In manufacturing the sheet material according to the invention the backing structure 35 may be formed by solvent casting or extrusion of a thermal bonding polymer onto the surface of a self-supporting film of the oriented polymer film layer material, which is preferably a biaxially oriented and heat-set film of polyethylene terephthalate or polyethylene naphthalate.

In the case where oriented polymer film layer 24 is biaxially oriented polyethylene terephthalate and thermal bonding polymer layer 25 is a copolyester resin as described above, the film composite may be conveniently made by a process that includes multiple extrusion through a multiple orifice die or coextrusion of the composite layers, e.g. broadly as described in U.S. Pat. No. 3,871,947, followed by molecular orientation by stretching in one or more directions and heat setting. A convenient process and apparatus for coextrusion, known as single channel coextrusion, is described in U.S. Pat. No. 4,165,210. The method comprises simultaneously extruding streams of the first and second polyesters from two different extruders, uniting the two streams in a tube leading to a manifold of an extrusion die, and extruding the two polyesters together through the die under conditions of streamline flow so that the two polyesters occupy distinct regions of the flow without intermixing, whereby a film composite is produced.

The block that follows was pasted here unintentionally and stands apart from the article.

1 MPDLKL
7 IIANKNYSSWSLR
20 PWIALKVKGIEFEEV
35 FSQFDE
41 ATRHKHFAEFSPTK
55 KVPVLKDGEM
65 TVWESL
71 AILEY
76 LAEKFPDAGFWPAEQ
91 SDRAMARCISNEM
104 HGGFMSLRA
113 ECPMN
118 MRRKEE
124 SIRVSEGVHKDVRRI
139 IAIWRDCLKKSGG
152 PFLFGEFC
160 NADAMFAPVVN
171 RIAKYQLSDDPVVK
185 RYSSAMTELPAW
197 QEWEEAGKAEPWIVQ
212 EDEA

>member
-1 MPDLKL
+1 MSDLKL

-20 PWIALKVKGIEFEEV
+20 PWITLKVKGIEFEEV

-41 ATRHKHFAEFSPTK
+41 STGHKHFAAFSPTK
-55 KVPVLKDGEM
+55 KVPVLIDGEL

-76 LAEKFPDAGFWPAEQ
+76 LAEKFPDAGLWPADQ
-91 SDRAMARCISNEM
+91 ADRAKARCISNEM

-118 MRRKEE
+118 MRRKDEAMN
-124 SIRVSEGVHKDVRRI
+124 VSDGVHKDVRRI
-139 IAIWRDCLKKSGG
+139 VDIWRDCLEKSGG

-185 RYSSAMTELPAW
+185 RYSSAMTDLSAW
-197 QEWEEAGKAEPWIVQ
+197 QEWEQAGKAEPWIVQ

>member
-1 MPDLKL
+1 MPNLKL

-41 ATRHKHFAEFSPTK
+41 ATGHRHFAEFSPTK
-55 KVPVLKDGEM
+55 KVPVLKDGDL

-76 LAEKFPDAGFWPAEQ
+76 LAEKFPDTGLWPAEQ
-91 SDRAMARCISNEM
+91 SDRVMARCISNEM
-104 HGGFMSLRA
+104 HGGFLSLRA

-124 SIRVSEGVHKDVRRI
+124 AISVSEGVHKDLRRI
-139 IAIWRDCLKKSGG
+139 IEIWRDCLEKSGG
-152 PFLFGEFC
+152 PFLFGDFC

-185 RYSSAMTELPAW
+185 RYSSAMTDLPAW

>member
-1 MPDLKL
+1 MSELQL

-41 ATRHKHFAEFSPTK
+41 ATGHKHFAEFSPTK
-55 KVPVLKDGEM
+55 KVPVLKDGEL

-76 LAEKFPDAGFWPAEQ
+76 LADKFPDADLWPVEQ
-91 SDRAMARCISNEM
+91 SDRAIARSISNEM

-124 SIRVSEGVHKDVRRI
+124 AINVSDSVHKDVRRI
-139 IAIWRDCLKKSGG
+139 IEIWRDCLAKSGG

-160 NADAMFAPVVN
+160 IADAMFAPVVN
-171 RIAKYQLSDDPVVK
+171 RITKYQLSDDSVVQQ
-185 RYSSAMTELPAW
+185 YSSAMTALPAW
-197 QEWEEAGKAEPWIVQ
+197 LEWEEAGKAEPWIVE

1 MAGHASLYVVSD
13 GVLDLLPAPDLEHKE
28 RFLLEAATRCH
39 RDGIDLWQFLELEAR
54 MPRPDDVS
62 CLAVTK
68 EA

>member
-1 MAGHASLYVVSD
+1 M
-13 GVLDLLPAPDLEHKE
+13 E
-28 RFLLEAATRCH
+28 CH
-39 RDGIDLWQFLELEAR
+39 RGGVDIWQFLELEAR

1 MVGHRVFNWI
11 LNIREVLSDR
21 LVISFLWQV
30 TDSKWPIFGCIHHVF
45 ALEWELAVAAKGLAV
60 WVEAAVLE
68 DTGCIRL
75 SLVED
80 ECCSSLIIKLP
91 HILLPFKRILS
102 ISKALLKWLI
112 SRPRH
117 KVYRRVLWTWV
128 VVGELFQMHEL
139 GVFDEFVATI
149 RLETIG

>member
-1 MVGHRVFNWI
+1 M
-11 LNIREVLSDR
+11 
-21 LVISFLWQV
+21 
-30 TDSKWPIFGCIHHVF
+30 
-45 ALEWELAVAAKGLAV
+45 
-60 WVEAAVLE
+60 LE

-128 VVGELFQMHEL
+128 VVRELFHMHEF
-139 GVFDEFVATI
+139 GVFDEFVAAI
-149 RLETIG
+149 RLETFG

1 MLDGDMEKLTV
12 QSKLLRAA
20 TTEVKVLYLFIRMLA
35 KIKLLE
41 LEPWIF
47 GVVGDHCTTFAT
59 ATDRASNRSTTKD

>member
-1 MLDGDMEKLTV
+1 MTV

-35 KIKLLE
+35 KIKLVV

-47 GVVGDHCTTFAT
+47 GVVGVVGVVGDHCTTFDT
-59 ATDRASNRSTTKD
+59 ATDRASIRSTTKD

Biaxial orientation of the polyethylene terephthalate oriented polymer film layer of the film composite may be accomplished by stretching the composite in sequence in two mutually perpendicular directions typically at temperatures in the range of about 78 to 125° C. Generally, the conditions applied for stretching the composite may function to partially crystallize the thermal bonding polymer layer 25, and in such cases it is preferred to heat set the film composite under dimensional restraint at a temperature greater than the crystalline melting temperature of the thermal bonding polymer layer 25, but lower than the crystalline melting temperature of the polyethylene terephthalate oriented polymer film layer 24. The composite is then permitted or caused to cool, rendering the thermal bonding polymer layer 25 essentially amorphous while high crystallinity is maintained in the oriented polymer film layer 24. Therefore, the stretching operation is preferably followed by heat setting under dimensional restraint, typically at a temperature in the range 150 to 250° C. Convenient processes for stretching and heat setting are described in U.S. Pat. No. 3,107,139.